It always happens around the holidays. We become an illustration of Murphy’s Law in action. What can go wrong, goes wrong. At the same time.
On Saturday, we ran out of oil. Why? Because our provider forgot to deliver oil since August. Just … forgot. Saturday afternoon, no hot water. It wasn’t terribly cold and we got hold of The Guy. He put 50 gallons in the tank and restarted the boiler. Today I called them and as soon as I identified myself, she started to apologize, told me the truck was on the way, no idea how or why this happened.
One crisis settled. I took a deep breath. With Thanksgiving just a few days from now. I need to shop, clean, cook. I put supper in the oven. Garry and I were sitting, watching a rerun of Law and Order when the Granddaughter popped upstairs. It was bit late to be asking to borrow the car so it had to be an actual visit … nah … something had happened.
No water. She had tried to take a shower and there was no water. Not hot. Not cold. Not any. We had water in the morning. We had water an hour ago. Less than an hour ago. We replaced the well pump three years ago. June 2010. I knew when because it occurred before the cancer. My son was sure we changed the pump just last year, but I knew it was BC (before cancer) which had to be 2010. Time flies when you are having fun. It meant the warranty has run out on the pump. Still, three years is not much mileage on a well pump.
My son came home from work, quickly determined the outside pipe which feeds the garden hose had burst and drained the well. The pump got hot and turned itself off. We closed down the broken pipe, restarted the pump and voilà, water.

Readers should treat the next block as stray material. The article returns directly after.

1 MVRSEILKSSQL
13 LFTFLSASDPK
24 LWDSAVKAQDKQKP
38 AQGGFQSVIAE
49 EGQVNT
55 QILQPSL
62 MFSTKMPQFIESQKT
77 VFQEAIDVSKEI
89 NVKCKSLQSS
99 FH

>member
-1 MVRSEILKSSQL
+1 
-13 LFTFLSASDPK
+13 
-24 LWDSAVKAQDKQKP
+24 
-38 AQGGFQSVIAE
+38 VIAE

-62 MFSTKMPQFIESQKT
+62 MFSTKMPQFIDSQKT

If you think that’s the end of the story, you don’t have a well.
A well is just a big hole in the ground that taps into an aquifer. A pump hangs on an electric cable and a pipe through which the water is pushed to the surface and into the house. Ours well is artesian. Deep, almost 500 feet. Normally, that’s a good thing. This is not an arid region and although we have occasional droughts, it’s not like living in the southwest. Mostly, we have plenty of water and don’t think about the well. We have a filter to keep the water clear of particulates. Our natural well water is icy cold and delicious.
Thrice before the well has run dry. First time, we tried to fill a hot tub in one day. Second time, the old well pump up and died. At 30-years old, it didn’t owe us anything. Last time, lightning hit the pump and killed it. That’s how I know lightning can strike underground. It’s the yummy combination of metal, electricity and water. Really attracts lightning.
Since then we haven’t had to think about the well. Plenty of water, even during periods of drought. So after the pump was back on, we went back to acting normally. Not a good idea — not much water in the well.
I didn’t think about how empty the well was until after Garry had taken a shower and I started to wash the dishes and a little bell went off. Ding, ding, ding: “Whoa, water … damn.” An hour later, there was no water. Again.
We are on the ultimate Water Diet. For the next few days, we have to use as little water as possible. Flush only when we must. Shower only if really dirty (ugh). Wash dishes quickly using minimal water. By Thanksgiving, the well should be full. Or so we fondly believe.
The fun never stops around here.